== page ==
function map_init() {
	register_setting('general', 'map_config_address');
	register_setting('general', 'map_config_infobox');
	register_setting('general', 'map_config_zoom');
}

add_action('admin_init', 'map_init');

Now we can set up the heading text for our section in the options page and all of the inputs we need.

function map_config_option_text() {
	echo '<p>Set Options for the Map here:</p>';
}

// Longitude, Latitude Values for the Destination
function map_config_address() {
	printf(('<input type="text" id="map_config_address" name="map_config_address" value="%s" size="50"/>'), get_option('map_config_address'));
}

// The text content for the InfoWindow Bubble
function map_config_infobox() {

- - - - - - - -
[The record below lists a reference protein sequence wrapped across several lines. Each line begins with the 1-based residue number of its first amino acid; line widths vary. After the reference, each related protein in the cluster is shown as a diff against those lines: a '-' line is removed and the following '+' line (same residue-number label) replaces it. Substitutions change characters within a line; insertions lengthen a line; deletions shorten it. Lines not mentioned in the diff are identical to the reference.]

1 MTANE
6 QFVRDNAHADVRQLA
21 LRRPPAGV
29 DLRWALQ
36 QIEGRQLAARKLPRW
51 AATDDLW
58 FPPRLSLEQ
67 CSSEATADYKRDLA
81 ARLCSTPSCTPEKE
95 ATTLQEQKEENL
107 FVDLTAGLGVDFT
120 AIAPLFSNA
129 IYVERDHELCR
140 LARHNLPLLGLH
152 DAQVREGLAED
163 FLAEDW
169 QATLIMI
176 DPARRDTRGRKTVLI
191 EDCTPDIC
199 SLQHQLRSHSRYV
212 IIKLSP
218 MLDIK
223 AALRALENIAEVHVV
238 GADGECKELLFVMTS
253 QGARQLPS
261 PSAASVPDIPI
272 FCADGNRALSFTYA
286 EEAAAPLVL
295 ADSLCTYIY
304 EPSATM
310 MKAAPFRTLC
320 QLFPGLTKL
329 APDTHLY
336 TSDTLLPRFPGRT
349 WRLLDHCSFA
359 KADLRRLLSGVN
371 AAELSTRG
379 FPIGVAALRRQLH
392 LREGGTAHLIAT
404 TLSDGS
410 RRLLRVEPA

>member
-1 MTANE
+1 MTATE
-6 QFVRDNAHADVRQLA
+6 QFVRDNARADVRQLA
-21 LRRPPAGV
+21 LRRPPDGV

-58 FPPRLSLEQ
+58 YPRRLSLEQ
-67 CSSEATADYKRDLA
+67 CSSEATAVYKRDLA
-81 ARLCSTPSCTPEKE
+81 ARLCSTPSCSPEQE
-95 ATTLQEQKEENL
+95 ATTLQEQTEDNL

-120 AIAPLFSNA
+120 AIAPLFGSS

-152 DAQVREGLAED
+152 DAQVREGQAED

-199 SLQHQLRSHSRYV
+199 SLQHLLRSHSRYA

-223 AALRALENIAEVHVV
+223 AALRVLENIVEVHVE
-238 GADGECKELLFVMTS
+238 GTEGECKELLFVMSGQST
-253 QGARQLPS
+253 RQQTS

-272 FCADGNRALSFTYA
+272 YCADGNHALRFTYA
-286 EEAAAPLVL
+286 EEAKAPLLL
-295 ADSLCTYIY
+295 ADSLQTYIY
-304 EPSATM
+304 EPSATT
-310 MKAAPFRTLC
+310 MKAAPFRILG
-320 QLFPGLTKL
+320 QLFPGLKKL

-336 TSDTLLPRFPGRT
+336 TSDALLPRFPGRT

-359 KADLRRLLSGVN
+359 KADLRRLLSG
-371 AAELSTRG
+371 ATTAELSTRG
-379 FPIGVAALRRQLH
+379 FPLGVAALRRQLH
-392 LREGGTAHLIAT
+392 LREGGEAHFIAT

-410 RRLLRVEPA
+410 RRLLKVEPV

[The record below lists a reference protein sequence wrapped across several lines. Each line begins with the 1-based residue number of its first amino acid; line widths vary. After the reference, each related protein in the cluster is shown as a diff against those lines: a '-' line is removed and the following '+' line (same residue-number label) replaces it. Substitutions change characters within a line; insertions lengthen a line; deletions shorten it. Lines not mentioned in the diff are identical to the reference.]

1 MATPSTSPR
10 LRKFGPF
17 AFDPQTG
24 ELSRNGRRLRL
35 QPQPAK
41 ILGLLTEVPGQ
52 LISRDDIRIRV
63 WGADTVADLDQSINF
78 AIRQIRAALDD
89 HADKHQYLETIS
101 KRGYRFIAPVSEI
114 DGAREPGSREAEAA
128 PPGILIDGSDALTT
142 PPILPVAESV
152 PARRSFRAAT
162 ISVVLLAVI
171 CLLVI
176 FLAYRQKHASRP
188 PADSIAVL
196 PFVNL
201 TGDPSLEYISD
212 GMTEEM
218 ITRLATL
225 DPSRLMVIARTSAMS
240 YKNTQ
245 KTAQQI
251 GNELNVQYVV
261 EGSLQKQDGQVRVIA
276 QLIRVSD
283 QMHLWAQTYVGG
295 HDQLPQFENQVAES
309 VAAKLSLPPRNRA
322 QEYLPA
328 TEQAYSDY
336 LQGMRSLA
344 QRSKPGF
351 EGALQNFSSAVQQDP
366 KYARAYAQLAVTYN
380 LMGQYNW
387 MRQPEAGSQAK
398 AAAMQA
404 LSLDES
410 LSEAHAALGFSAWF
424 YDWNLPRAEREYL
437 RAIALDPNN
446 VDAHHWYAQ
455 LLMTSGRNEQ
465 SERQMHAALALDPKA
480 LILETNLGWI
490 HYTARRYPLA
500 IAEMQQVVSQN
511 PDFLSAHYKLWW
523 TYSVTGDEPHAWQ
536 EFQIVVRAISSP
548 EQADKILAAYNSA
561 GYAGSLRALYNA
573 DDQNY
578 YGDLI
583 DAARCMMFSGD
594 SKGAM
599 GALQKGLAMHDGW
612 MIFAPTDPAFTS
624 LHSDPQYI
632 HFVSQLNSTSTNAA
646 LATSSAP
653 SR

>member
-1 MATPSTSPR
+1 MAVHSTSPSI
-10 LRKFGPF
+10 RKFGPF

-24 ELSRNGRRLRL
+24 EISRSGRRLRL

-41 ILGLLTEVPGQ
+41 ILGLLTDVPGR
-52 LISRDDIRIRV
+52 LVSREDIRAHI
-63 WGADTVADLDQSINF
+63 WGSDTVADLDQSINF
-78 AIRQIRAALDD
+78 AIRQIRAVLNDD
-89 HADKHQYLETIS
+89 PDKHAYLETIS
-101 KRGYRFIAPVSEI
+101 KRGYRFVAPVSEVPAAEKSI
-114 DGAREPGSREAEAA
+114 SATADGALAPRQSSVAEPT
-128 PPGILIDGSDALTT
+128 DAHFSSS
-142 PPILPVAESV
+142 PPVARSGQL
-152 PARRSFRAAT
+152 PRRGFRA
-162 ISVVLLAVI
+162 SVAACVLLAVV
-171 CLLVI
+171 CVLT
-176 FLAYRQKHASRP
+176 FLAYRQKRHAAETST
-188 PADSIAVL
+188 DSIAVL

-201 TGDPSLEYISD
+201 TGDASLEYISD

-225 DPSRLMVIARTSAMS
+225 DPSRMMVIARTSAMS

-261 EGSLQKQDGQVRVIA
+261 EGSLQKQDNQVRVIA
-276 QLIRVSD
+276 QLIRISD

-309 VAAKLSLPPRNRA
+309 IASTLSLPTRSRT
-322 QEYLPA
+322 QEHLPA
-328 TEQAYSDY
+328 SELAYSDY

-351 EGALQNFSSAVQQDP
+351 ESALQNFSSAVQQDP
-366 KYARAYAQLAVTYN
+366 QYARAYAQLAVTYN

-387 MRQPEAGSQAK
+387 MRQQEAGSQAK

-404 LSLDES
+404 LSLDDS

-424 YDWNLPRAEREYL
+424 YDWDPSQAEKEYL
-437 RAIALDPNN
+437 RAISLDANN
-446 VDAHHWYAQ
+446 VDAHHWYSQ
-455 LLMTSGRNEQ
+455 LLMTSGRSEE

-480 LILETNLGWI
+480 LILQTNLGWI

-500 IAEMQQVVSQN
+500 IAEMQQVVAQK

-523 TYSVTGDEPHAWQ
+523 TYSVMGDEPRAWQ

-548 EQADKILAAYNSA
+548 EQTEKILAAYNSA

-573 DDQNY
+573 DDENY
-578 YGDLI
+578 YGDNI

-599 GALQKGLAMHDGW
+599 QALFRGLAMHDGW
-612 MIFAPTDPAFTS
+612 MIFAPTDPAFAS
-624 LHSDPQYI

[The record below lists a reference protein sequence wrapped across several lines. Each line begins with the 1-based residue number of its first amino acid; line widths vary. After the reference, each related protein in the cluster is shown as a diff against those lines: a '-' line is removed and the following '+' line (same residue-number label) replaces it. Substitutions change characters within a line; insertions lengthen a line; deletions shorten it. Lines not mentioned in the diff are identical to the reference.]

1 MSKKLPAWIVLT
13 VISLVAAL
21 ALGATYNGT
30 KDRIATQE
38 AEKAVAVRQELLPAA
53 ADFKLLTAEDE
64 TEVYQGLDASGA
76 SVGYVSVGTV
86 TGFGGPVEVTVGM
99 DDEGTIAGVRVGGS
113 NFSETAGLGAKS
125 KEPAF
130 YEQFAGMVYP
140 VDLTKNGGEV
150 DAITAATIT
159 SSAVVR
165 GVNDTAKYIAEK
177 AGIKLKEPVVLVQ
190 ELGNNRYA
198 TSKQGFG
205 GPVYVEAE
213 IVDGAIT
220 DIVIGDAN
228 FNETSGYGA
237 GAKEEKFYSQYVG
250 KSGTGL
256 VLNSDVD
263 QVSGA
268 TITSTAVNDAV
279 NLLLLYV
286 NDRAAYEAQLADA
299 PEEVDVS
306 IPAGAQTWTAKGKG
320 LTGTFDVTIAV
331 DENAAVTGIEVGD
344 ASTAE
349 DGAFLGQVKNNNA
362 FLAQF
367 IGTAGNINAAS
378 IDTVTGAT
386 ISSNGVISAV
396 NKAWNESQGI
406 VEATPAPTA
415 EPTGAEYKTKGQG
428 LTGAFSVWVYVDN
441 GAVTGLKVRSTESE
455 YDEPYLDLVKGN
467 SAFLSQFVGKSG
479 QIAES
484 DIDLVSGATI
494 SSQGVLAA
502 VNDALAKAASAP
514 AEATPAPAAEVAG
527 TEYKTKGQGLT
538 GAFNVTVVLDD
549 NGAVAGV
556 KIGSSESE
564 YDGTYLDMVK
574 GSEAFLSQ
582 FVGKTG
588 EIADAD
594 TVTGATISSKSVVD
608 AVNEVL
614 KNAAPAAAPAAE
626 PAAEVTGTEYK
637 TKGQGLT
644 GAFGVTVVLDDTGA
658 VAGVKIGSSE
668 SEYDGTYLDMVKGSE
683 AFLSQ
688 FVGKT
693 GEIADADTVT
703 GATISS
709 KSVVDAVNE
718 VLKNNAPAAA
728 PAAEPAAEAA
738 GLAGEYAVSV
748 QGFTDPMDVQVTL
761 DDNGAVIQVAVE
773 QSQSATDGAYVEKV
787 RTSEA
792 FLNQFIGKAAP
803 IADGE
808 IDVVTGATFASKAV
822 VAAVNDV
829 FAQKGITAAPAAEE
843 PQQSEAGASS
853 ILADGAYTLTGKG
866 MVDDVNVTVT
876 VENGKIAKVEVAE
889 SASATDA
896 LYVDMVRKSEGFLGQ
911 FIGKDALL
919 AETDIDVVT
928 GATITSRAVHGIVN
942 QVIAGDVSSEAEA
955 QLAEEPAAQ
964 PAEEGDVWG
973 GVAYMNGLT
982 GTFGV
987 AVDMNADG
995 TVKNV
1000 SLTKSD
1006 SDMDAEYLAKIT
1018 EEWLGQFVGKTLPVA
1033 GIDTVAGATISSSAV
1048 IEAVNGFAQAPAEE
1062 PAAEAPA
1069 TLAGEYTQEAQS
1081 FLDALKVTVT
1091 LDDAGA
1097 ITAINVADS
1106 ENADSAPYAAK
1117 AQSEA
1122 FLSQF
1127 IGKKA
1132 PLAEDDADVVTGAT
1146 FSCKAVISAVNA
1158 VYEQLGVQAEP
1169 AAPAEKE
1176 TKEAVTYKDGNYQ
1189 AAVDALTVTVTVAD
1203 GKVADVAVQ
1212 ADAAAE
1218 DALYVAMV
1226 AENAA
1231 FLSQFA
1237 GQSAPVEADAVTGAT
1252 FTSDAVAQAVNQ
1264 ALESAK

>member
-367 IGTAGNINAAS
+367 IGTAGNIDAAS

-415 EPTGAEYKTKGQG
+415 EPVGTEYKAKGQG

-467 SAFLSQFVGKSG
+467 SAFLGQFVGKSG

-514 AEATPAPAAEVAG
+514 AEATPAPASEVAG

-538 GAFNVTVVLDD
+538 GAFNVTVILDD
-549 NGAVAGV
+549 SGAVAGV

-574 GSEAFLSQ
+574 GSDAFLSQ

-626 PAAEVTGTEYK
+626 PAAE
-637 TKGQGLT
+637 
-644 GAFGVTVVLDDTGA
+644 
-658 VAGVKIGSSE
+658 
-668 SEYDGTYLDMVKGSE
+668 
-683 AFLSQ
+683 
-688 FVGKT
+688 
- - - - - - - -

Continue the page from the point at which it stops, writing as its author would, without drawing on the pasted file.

printf(('<textarea name="map_config_infobox" id="map_config_infobox" cols="30" rows="3">%s</textarea>'), get_option('map_config_infobox'));
}

// The initial Zoom Level of the map.
function map_config_zoom() {
	printf(('<input name="map_config_zoom" id="map_config_zoom" value="%s" />'), get_option('map_config_zoom'));
}

Finally we hook into admin_menu to display our settings in the WordPress Admin:

function map_config_menu() {
	add_settings_section('map_config', 'Map Configuration', 'map_config_option_text', 'general');
	add_settings_field('map_config_address', 'Address - Longitude and Latitude', 'map_config_address', 'general', 'map_config');
	add_settings_field('map_config_infobox', 'Map InfoWindow', 'map_config_infobox', 'general', 'map_config');
	add_settings_field('map_config_zoom', 'Map Zoom Level', 'map_config_zoom', 'general', 'map_config');
}
add_action('admin_menu', 'map_config_menu');

Go into your admin area, you should now see this:


Step 4 Enter Your Destination, infoWindow Text and Zoom Level

  1. Destination Address